A couple of times lately I mentioned to people that I’d try to write something vaguely coherent about the Bible and sexuality – in particular about homosexual relationships. Were the Bible writers simply writing within their culture? Now that attitudes to sexuality are changing, can Christian attitudes change with it?
I’ve been putting off writing this because, to be honest, it’s a massive topic and it’s one in which there’s plenty of scope for hurt and disagreement. In order to do full justice to all the Biblical verses on homosexuality you’d need to write a book (such as this one, which someone has kindly already written…) What I’m going to do in this post is try and do a very brief, bird’s-eye-view of the Bible’s view on sexuality without going into too much detail.
Please note that I’m not trying to offer here a pastoral response to dealing with homosexuality or same-sex attraction. I’m not in any way condoning homophobic behaviour. This is simply examining the issue of what the Bible says about sexuality, not how to respond to it in a practical situation.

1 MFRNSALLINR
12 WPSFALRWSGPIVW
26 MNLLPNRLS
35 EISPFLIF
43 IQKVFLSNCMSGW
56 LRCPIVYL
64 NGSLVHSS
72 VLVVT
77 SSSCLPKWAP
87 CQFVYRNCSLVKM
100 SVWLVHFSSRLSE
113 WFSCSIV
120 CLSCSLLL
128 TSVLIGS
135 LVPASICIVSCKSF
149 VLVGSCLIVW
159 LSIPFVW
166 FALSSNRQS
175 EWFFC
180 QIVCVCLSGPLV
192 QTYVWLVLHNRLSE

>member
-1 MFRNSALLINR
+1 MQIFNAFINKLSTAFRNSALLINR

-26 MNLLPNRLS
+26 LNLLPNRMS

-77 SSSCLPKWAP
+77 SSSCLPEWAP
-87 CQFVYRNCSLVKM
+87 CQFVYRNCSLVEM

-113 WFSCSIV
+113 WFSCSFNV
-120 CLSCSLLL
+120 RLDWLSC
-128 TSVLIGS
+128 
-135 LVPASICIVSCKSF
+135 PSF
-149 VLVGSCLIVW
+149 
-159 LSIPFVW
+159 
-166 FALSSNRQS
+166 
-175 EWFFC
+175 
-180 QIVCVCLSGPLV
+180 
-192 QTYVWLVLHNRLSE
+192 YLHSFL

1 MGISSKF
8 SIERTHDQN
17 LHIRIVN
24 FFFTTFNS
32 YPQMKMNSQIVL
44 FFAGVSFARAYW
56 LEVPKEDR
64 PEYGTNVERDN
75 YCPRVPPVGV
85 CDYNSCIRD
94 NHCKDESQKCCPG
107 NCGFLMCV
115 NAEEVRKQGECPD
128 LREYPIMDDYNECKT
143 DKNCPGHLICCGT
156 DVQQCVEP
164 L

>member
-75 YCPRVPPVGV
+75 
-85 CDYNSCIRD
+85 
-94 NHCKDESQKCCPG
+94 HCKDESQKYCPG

First things first: creation. All Christians are ‘creationist’, in the sense that all Christians believe that God created the world. Genesis 1-2 tells the story. In particular, if you read Genesis 2 you see that Adam (the name literally means ‘mankind’) is lonely and God creates a suitable ‘helper’ for him – a woman. (The translation ‘helper’ may be a bit inadequate, but let’s leave that aside for this post). It culminates in v24, where the narrator says “That is why a man leaves his father and mother and is united to his wife, and they become one flesh.”
A couple of things to note here: firstly, there is something poetic about the way that the one man, Adam, becomes two: the woman is taken from his very being. And yet, in the marriage relationship, they become one. One, becomes two, becomes one. There is something fundamental about the marriage relationship which is straight from the order of creation. The second thing is, this is an institution which begins before the Fall. How many aspects of being human can we say that about? Marriage is so fundamental that it is actually given before the Fall of Genesis 3.
I think it’s important to start off looking at creation because it’s a counter to the question of cultural context. If God’s intention was always marriage in this way, it can’t ever be a matter of cultural context.
Secondly, this view of marriage is actually affirmed by Jesus. People often point out that Jesus never mentioned homosexuality, which is true – but he did mention marriage. In Matthew 19:1-11 (a passage which also has parallels in Mark and Luke) Jesus is asked whether it is permissible for a man to divorce his wife. Jesus answers them: